A record of our adventures between Pipit and her successor...
It's hard to believe it's March already, but progress on the house continues apace. The timber cladding has been finished and so the scaffolding could be dropped, allowing the 'big reveal' of our new home.
The time-lapse video shows some of the cladding being installed and the scaffolding being removed, albeit many of the images are obscured by the vans. You'll also see we had a dusting of snow!
Temporary access ramp to first floor
The posts for the outer edge of the decking concreted into the gabion baskets
The decking will extend from the three sets of bi-fold doors onto the first terrace of the garden and extend around part of the southern elevation giving far reaching views to the east. I can see that southern side will be a lovely place to sit with morning coffee and watch the sunrise when the weather's warm enough, but in cooler weather, we'll get equally spectacular views from the east kitchen window and the corner of glass in the lounge.
As we're having an 'American style' fridge freezer, designing the details of the partial wall in the kitchen, which was always intended to hide the back of the fridge from the rest of the first floor, proved tricky, but we think we've come up with an ideal solution. So that the builders could put in the studwork for it, the measurements are to the last mm and careful measurement and planning on our part was required to take into account the cabinets that will be to one side of it, plus all the plasterboard and skim, UFH floor makeup and floor tiling and allowing the minimum air gap at the sides and top. We didn't want the wall to be full height as it would have obscured the feature trusses when looking out from the kitchen.
The carefully measured and built fridge walls
Work inside has seen the remaining insulation and plasterboard fitted and impressively smoothly finished plastering.
The curved 'Alice' wall leading into the hall
The consumer unit in one of the two 'plant' cupboards in the hall
Pipe feeds into one of the 'plant' cupboards
Although two of the three cupboards in the hall will contain mainly 'plant', i.e.the UFH manifolds, consumer unit, hot water tank and associated plumbing, we won't be short of storage space for coat and shoe racks etc. as each cupboard is over 1.5m wide.
There's also been more work outside with the power supply & meter moved to its permanent position, sewer & drainage including rainwater soakaway dug and installed, as well as the ducting for the BT connection. At present, we'll be going with a fixed landline and broadband but we may, and have made provision for, have a WISP (wireless internet) connection once Wildanet extend their line-of-sight network.
The Celotex has been laid on the ground floor and this week, the UFH pipes have been installed with the screed due to be poured early next week.
Flow & return pipes for the air-source heat pump
The builders had scraped off a thin layer of turf to clear the weeds in what will be our vegetable garden so, as the forecast for this weekend was looking grim (lashing with rain and winds over 50mph as I write this), we spent some time on site on Wednesday afternoon to lay down some Terram to stop any more weeds growing until we can build the raised beds and lay gravel paths between them.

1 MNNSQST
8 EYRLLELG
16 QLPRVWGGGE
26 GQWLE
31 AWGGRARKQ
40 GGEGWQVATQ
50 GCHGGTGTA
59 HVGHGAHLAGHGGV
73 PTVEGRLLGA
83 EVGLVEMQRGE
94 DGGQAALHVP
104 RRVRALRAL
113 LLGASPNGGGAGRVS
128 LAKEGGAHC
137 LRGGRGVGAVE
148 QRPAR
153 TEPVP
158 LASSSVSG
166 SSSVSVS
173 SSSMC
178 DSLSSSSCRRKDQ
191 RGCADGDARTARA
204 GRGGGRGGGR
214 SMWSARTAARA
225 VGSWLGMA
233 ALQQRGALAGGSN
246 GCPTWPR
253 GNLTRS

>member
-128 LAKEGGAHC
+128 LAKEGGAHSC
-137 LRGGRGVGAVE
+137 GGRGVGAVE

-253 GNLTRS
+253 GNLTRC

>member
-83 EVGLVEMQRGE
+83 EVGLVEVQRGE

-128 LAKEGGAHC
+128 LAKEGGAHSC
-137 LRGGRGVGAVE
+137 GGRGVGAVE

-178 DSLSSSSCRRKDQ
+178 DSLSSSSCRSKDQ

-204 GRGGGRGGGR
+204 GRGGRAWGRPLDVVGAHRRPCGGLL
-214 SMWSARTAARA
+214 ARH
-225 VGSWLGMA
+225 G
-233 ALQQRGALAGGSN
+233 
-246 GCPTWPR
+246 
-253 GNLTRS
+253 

We might not get the beds made in time to grow any summer crops but we should certainly have it ready to get some autumn and winter veg in.
Plenty of space for 4 raised beds to grow a variety of veg, some fruit bushes and even some rhubarb, just need some soil and horse manure, although I think I'd prefer custard with mine...
There's a great greenhouse at the top of the garden, so we can get some plugs of plants going, just need to replace one shattered pane of glass - a victim of an errant stone from earlier brushcutting. The shed at the top of the garden can also be revived with a new roof, felt, a good clean out and a fresh coat of paint.
We'll also be putting up a new shed at the bottom of the plot next to the 'not-garage' slab, so they'll be plenty of storage.
It still seems a bit surreal to think that in a couple of months, we could be moving into our new home. It's also odd that the rooms all seem bigger now that the walls are boarded and plastered. When we worked with our architect, Ben White, we thought we would have to compromise space downstairs in the bedrooms and bathrooms to accommodate our plans for the first floor, but all the rooms seem larger than we envisioned.
Did we time our 5-year sailing sojourn right? After B-Day (or bidet if you prefer...) as we understand it you will not be able to spend more than 90 days in any 180 day period in the EU - so we would have to have returned to the UK for 3 months before we even got to our winter billet in Brittany. Also, if your UK VAT-paid yacht is not in an EU port on bidet, it will lose its EU VAT-paid status, meaning that after 180 days in the EU you will have to pay the VAT on the purchase price - again... The way round this is to leave the EU on day 179 and return - that means we would have had to sail straight to Montenegro, bypassing much of Brittany, Spain, Gibraltar, the Balearics, Sardinia & Sicily that we so enjoyed. The irony is that whilst we were in Greece they very nearly left the EU... Chateauneuf du Pape!